California State University, Northridge alumnus Shawn Hakim ’10 (Finance, Real Estate) found an article about solar lanterns at just the right time. He was in a place in his life where he wanted to flex his entrepreneurial muscles and, at the same time, impact other people’s lives.
He was online, reading about the difference solar lanterns could make in the lives of people in impoverished nations. Hakim thought about getting involved with the cause. Realizing he didn’t have the contacts, his bright idea dimmed.
A few weeks later, it was rekindled on a flight. Hakim was flying to Costa Rica for a vacation, with a stop in Panama along the way. Seated next to him on the flight was Jacqueline Gallardo, bound for her home country of the Dominican Republic with a stop in Panama. Gallardo explained to Hakim how millions of Dominicans are affected daily by a lack of dependable electricity, and how their methods of creating light for daily work and education have become dangerous.
“On the flight, we instantly clicked,” Hakim, 28, said. “We were talking about life and how we were both at a point where we wanted to make an impact. She was telling me about the Dominican Republic and how light is such an issue.”
Together, Hakim and Gallardo founded Esenciales J.S. SRL — a social enterprise with the purpose of providing solar lanterns to the Dominican Republic, where substandard electricity has been a significant issue in the country for decades. For the past two and a half years, Hakim and Gallardo have lit up three villages in the Dominican Republic. They also have received endorsements from Dominican-born Major League Baseball superstar Albert Pujols and actress Zoe Saldana, whose father is from the country.
Their latest venture is the Dominican Light Project — a crowdfunding effort to raise money to illuminate the entire Dominican Republic.
“There are rolling blackouts on a nightly basis in a majority of the country, and they last anywhere from four to 12 hours,” Hakim said. “It’s a huge issue. It has clear social components and economic components.”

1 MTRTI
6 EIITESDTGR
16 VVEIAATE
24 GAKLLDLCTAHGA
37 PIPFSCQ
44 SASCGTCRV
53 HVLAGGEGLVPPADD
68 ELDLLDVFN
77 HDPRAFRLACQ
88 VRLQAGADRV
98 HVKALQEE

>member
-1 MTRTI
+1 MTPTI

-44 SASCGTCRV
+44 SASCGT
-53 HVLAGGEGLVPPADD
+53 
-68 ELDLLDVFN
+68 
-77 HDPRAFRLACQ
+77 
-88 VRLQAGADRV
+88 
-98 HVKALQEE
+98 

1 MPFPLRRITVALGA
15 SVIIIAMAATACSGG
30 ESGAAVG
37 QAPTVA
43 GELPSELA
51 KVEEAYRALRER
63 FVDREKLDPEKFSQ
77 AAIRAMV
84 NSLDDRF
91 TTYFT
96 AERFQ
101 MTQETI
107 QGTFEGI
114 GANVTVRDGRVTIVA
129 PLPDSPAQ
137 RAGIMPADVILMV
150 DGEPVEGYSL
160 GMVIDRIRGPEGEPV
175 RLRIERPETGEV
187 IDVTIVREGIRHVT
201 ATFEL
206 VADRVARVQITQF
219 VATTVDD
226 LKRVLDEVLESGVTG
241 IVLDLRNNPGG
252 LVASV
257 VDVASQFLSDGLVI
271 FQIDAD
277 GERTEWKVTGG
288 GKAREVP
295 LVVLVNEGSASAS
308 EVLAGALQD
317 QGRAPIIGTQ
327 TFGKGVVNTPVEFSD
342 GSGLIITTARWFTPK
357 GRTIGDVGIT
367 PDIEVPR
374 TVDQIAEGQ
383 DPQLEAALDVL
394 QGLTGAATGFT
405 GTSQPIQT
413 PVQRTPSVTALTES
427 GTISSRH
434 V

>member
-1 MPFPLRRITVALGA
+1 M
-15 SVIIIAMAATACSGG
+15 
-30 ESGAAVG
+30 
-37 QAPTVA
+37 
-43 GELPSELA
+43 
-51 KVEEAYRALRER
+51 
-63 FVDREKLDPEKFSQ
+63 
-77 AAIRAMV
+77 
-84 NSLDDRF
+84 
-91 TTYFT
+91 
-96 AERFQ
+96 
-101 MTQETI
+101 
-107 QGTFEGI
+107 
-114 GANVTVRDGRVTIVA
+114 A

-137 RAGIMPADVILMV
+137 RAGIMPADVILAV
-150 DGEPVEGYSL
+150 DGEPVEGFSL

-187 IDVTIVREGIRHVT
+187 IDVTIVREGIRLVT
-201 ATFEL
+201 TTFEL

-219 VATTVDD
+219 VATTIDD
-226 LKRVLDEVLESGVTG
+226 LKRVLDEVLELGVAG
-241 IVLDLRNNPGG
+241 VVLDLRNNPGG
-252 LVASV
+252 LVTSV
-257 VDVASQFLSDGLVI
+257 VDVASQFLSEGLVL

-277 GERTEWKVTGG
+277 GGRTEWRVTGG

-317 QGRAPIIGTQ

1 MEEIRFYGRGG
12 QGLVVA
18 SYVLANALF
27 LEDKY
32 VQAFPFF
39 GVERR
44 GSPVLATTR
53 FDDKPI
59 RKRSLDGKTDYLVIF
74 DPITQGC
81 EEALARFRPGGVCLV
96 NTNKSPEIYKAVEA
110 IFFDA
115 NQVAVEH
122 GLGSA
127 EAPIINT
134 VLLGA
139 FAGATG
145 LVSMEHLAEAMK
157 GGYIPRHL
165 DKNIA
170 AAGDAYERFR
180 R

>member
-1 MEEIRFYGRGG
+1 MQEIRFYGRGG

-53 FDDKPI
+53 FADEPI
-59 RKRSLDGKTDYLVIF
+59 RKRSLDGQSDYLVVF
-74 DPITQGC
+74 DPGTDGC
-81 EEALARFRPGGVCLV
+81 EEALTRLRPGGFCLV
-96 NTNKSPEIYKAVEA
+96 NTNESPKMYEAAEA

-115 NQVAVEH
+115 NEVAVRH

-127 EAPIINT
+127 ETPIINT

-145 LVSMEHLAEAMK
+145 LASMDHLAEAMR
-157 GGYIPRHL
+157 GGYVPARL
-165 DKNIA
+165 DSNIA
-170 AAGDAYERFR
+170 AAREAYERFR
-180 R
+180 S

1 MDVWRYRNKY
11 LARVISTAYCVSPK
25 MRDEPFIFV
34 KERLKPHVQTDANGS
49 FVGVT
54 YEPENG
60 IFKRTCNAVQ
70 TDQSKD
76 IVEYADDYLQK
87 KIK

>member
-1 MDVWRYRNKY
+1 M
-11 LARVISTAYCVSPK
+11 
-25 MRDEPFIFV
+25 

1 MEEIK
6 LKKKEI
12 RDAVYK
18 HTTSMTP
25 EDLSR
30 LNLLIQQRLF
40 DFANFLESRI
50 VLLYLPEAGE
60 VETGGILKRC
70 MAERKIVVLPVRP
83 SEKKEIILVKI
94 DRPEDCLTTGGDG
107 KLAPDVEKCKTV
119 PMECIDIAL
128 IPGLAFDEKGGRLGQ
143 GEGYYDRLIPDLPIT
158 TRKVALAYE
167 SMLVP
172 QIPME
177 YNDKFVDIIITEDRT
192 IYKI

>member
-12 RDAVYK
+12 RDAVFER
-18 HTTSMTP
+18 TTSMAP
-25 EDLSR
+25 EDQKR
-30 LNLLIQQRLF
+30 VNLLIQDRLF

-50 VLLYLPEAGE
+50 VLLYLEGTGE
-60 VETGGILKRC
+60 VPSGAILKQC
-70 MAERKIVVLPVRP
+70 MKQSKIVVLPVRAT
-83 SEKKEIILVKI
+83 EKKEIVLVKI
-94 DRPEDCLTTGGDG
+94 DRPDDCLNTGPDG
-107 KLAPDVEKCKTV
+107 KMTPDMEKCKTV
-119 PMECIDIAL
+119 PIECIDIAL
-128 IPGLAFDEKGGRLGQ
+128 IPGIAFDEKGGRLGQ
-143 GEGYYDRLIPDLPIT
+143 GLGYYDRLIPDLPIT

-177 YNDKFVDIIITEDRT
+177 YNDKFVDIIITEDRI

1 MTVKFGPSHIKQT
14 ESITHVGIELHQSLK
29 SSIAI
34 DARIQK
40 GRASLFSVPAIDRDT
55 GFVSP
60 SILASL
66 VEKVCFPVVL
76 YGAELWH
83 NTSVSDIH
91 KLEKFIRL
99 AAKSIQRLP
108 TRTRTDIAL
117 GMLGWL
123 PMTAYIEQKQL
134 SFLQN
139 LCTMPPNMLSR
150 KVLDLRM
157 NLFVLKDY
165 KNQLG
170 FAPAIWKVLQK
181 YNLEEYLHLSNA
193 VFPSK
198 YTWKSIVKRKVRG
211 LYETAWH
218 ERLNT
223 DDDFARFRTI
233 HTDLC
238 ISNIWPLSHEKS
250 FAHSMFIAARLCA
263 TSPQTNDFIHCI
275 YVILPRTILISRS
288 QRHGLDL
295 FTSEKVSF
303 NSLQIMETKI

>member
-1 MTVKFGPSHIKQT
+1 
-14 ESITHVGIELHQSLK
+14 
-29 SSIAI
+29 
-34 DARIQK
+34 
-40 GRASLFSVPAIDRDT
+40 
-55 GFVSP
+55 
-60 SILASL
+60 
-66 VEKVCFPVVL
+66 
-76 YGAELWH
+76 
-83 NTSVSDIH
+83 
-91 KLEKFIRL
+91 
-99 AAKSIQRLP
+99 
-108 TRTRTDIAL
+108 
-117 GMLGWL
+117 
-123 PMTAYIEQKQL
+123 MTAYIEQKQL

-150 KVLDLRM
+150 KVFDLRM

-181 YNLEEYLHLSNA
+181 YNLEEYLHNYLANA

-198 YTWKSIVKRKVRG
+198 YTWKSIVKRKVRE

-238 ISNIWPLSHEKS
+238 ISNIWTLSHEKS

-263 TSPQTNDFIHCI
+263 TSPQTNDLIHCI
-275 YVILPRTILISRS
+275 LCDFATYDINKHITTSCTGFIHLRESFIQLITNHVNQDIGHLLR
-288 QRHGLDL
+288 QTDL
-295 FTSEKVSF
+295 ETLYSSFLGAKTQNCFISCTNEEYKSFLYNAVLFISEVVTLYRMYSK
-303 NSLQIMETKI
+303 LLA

Hakim said he found a perfect example of both when he visited the country for the first time in 2014. He saw a boy walking down a dark, bumpy path holding a makeshift torch fashioned from moldy bread that had been dipped in kerosene and lit on fire. The boy told Hakim he was on his way to school. After school, the boy planned to shine shoes and wash cars to earn some money for his family. After a long day, the boy would return home to darkness, which diminished his ability to study. On top of that, kerosene is toxic if inhaled.
As Hakim learned, the boy’s story was not unique — many people in the same village were using kerosene to provide light.
Stories like this inspired Hakim and Gallardo to take action. Esenciales J.S. SRL raised money to provide the village with solar lanterns and change the lives of its people.
The cost of purchasing the lanterns, shipping, local administration and transportation to get the lantern to a family in need and fundraising totals to $25 a lantern.
When placed in sunlight for four to six hours, the lanterns absorb enough solar energy to light up a 150-square-foot area for six to 12 hours, he said.
Also in 2014, Esenciales lit up a small village in the city Gaspar Hernandez in the Dominican Republic. Earlier this year, partnering with the Pujols Family Foundation, the homes of 2,000 people in the city Batey Aléman were lit up.
Hakim said his experiences at CSUN have helped him do all this work. As the director of finance for Associated Students and a student in the Business Honors program he learned about leadership and drive.
“The combination of having the multiple degrees and having the leadership roles really helped prepare me for entrepreneurial and passion projects,” Hakim said. “CSUN definitely helped build the skills I’m utilizing now.”
Hakim does have a regular job: He’s a financial consultant. The work he’s doing in the Dominican Republic is his passion project — and he has high hopes.
“If I was able to light up this entire country, it’s a huge, huge thing,” he said. “After that, I’ll figure out the next step.”
For more information, visit: https://www.indiegogo.com/at/dominicanlightproject.
On social media at https://www.facebook.com/dominicanlightproject and https://twitter.com/dominicanlightp.